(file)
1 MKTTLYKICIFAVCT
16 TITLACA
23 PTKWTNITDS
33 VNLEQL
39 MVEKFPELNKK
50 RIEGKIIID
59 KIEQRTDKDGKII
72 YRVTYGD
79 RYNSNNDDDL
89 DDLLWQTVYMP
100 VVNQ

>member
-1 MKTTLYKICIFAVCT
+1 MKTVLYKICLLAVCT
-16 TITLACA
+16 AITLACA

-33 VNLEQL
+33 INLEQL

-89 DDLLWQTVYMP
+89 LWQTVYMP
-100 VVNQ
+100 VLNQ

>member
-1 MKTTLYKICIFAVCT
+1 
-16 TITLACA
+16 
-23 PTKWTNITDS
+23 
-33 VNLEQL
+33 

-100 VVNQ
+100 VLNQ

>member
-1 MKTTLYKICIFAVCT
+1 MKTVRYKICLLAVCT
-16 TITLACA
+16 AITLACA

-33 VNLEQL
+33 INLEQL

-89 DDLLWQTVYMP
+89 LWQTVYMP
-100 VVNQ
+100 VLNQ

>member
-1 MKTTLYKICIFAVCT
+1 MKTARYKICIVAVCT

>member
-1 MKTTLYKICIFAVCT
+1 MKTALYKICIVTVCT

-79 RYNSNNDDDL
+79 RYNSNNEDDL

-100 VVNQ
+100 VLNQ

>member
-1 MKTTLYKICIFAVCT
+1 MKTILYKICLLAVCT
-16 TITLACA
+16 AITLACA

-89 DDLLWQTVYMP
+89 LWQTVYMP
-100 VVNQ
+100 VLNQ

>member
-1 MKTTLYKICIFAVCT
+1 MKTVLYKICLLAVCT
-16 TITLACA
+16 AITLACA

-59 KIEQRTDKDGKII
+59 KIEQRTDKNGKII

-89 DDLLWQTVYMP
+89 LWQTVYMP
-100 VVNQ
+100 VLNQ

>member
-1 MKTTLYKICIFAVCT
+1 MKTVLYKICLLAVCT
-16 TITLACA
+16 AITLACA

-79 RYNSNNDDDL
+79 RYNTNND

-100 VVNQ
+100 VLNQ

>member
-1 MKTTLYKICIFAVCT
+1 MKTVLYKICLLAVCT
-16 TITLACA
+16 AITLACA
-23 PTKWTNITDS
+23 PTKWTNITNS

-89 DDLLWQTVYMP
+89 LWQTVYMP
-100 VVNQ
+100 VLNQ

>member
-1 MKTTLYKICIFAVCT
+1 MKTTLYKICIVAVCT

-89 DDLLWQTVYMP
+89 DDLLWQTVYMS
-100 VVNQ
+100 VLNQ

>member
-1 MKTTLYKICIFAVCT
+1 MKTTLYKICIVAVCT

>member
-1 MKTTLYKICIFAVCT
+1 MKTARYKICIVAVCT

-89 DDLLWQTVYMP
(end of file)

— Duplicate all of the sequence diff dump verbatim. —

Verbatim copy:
1 MKTTLYKICIFAVCT
16 TITLACA
23 PTKWTNITDS
33 VNLEQL
39 MVEKFPELNKK
50 RIEGKIIID
59 KIEQRTDKDGKII
72 YRVTYGD
79 RYNSNNDDDL
89 DDLLWQTVYMP
100 VVNQ

>member
-1 MKTTLYKICIFAVCT
+1 MKTVLYKICLLAVCT
-16 TITLACA
+16 AITLACA

-33 VNLEQL
+33 INLEQL

-89 DDLLWQTVYMP
+89 LWQTVYMP
-100 VVNQ
+100 VLNQ

>member
-1 MKTTLYKICIFAVCT
+1 
-16 TITLACA
+16 
-23 PTKWTNITDS
+23 
-33 VNLEQL
+33 

-100 VVNQ
+100 VLNQ

>member
-1 MKTTLYKICIFAVCT
+1 MKTVRYKICLLAVCT
-16 TITLACA
+16 AITLACA

-33 VNLEQL
+33 INLEQL

-89 DDLLWQTVYMP
+89 LWQTVYMP
-100 VVNQ
+100 VLNQ

>member
-1 MKTTLYKICIFAVCT
+1 MKTARYKICIVAVCT

>member
-1 MKTTLYKICIFAVCT
+1 MKTALYKICIVTVCT

-79 RYNSNNDDDL
+79 RYNSNNEDDL

-100 VVNQ
+100 VLNQ

>member
-1 MKTTLYKICIFAVCT
+1 MKTILYKICLLAVCT
-16 TITLACA
+16 AITLACA

-89 DDLLWQTVYMP
+89 LWQTVYMP
-100 VVNQ
+100 VLNQ

>member
-1 MKTTLYKICIFAVCT
+1 MKTVLYKICLLAVCT
-16 TITLACA
+16 AITLACA

-59 KIEQRTDKDGKII
+59 KIEQRTDKNGKII

-89 DDLLWQTVYMP
+89 LWQTVYMP
-100 VVNQ
+100 VLNQ

>member
-1 MKTTLYKICIFAVCT
+1 MKTVLYKICLLAVCT
-16 TITLACA
+16 AITLACA

-79 RYNSNNDDDL
+79 RYNTNND

-100 VVNQ
+100 VLNQ

>member
-1 MKTTLYKICIFAVCT
+1 MKTVLYKICLLAVCT
-16 TITLACA
+16 AITLACA
-23 PTKWTNITDS
+23 PTKWTNITNS

-89 DDLLWQTVYMP
+89 LWQTVYMP
-100 VVNQ
+100 VLNQ

>member
-1 MKTTLYKICIFAVCT
+1 MKTTLYKICIVAVCT

-89 DDLLWQTVYMP
+89 DDLLWQTVYMS
-100 VVNQ
+100 VLNQ

>member
-1 MKTTLYKICIFAVCT
+1 MKTTLYKICIVAVCT

>member
-1 MKTTLYKICIFAVCT
+1 MKTARYKICIVAVCT

-89 DDLLWQTVYMP